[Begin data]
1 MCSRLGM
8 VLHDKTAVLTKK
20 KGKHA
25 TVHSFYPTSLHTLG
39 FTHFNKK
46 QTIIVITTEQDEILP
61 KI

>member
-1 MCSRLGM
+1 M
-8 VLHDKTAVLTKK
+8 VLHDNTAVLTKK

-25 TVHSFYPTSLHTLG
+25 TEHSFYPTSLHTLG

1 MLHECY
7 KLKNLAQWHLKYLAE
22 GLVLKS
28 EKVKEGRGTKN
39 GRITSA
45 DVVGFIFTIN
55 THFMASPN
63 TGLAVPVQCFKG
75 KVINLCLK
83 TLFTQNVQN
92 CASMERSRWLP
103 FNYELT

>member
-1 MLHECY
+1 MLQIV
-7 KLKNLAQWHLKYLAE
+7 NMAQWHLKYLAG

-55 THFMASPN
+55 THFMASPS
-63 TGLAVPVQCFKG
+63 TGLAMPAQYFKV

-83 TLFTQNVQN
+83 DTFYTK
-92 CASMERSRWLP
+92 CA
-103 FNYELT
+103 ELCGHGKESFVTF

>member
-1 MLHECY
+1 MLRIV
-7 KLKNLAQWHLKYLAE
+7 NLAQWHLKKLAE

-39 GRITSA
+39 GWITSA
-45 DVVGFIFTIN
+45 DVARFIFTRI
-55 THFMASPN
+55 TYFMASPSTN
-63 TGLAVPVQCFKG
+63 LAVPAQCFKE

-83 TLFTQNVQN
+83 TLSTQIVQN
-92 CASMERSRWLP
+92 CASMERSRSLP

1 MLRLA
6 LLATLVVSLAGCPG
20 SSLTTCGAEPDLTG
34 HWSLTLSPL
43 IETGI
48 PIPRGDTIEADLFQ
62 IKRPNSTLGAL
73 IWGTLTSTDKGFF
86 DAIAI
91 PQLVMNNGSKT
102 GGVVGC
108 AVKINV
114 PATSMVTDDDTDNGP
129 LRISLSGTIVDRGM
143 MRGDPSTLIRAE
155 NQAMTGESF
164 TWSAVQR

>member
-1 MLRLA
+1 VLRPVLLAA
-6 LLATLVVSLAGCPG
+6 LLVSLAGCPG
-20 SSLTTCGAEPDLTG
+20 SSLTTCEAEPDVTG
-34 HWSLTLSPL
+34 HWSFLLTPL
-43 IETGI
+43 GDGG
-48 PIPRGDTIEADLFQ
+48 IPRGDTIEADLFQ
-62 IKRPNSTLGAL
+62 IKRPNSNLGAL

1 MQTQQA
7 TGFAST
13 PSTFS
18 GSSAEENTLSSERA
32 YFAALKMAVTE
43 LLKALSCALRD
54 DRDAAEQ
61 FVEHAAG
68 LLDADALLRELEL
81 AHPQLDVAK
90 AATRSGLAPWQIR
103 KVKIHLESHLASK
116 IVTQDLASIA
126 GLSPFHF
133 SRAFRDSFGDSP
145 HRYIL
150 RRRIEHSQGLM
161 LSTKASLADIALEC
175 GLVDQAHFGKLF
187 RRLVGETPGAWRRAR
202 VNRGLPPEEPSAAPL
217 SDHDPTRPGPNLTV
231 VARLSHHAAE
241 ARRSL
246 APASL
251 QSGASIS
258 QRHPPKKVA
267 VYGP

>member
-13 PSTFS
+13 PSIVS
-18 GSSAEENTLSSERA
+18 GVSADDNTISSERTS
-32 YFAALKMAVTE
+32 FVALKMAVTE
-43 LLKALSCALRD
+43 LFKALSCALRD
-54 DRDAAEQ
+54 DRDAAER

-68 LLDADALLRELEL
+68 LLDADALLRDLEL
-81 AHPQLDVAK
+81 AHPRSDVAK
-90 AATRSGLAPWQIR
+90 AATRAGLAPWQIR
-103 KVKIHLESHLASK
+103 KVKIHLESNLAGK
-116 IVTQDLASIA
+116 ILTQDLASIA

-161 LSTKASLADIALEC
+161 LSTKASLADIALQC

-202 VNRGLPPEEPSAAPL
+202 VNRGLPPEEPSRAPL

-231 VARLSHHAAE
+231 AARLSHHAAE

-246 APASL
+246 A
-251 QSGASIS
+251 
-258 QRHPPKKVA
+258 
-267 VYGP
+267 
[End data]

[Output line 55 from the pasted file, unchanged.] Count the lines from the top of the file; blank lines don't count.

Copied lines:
-83 TLFTQNVQN